Caught in an AI arms race
Two industry experts on a “double-edged sword” and what risk managers should be most aware of
While the dawn of generative AI has been hailed as a breakthrough across major industries, it is not a secret that the benefits it brought also opened new avenues of threat, the likes of which most of us have never seen before. A recent cybersecurity report revealed that as many as eight in 10 believe that generative AI will play a more significant role in future cyber attacks, with four in 10 also expecting there to be a notable increase in these kinds of attacks over the next five years.
With battle lines already drawn – one side utilising AI to bolster businesses while one does its best to breach and dabble in criminal activities – it is up to risk managers to see to it that their businesses do not fall behind in this AI arms race. In conversation with Insurance Business’ Corporate Risk channel, two industry experts – MSIG Asia’s Andrew Taylor and Coalition’s Leeann Nicolo – offered their thoughts on this new landscape, as well as what the future could look like as AI becomes a more prevalent fixture in all aspects of businesses.
“We see attackers’ sophistication levels, and they are just savvier than ever. We have seen that,” Nicolo said. “However, let me caveat this by saying there’ll be no way for us to prove with 100% certainty that AI is behind the changes that we see. That said, we’re pretty confident that what we’re seeing is a result of AI.”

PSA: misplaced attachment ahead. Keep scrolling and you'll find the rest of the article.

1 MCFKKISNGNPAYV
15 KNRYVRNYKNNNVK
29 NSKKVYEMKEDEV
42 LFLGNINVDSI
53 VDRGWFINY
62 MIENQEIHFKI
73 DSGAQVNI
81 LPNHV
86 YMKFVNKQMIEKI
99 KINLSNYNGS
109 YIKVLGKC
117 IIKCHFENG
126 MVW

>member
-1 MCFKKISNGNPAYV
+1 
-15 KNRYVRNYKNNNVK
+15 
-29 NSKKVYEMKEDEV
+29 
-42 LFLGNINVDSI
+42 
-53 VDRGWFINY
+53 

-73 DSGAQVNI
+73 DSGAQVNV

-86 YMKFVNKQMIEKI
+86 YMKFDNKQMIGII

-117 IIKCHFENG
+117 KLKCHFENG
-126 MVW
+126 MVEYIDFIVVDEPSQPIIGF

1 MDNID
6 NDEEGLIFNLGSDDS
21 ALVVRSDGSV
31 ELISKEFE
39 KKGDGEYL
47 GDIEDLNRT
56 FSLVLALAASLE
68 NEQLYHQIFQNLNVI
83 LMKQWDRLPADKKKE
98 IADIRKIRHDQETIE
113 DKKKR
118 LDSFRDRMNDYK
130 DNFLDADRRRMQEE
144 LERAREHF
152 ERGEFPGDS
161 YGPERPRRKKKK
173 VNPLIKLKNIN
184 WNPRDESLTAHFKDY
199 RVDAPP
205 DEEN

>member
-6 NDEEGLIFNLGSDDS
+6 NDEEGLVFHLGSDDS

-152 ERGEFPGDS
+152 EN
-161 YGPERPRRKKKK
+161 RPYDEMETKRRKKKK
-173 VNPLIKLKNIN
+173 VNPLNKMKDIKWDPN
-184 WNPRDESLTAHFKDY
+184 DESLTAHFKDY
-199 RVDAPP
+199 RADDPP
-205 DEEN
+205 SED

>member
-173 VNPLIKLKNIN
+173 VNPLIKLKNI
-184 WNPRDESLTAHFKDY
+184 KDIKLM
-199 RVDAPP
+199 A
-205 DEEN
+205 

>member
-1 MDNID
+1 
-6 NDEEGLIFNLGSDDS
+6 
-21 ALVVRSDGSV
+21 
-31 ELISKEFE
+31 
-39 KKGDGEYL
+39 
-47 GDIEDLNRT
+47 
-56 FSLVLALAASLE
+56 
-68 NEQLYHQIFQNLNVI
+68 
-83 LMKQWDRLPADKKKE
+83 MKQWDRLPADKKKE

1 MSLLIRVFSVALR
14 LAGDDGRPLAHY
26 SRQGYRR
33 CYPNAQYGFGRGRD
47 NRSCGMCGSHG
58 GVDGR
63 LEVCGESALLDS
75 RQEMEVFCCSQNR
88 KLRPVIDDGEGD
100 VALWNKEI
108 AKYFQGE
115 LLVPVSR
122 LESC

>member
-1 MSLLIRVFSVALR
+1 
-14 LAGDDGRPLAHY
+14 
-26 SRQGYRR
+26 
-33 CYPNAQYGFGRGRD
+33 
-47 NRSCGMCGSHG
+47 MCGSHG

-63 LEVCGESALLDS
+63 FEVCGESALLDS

Nicolo pegged it down to a few things, the most common of which is better overall communication. Just a couple of years ago, she said that threat actors did not speak English very well, the production of client exfiltrated data was not very clear, and most of them did not really understand what kind of leverage they have.
“Now, we have threat actors communicating extremely clearly, very effectively,” Nicolo said. “Oftentimes, they produce the legal obligation that the client may face, which, in the time that they’re taking the data, and the time it would take them to read it and ingest and understand the obligations, it’s as clear as it can be that there is some tool that they’re using to ingest and spit that information out.”
“So, yes, we think AI is definitely being used to ingest and threaten the client, especially on the legal side of things. With that being said, before that even happens, we think AI is being utilised in many cases to create phishing emails. Phishing emails have gotten better; the spam is certainly much better now, with the ability to generate individualised campaigns with better prose and specifically targeted towards companies. We’ve seen some phishing emails that my team just looks at, and without doing any analysis, they don’t even look like phishing emails,” she said.
On Taylor’s part, AI is one of those trends that will continue to rise in standing in terms of future perils or risks in the cyber sector. While 5G and telecommunications, as well as quantum computing down the road, are also things to watch out for, AI’s ability to enable the faster delivery of malware makes it a serious threat to cybersecurity.